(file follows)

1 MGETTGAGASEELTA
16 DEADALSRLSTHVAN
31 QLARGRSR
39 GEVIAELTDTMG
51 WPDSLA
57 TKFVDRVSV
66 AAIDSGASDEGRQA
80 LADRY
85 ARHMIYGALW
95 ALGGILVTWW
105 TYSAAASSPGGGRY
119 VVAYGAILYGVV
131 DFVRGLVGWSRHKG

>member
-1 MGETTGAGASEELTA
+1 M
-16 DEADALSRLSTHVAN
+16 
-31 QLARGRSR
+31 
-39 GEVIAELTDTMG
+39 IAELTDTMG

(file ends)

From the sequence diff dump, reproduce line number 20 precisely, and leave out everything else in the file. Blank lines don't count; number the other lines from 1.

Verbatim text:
+31 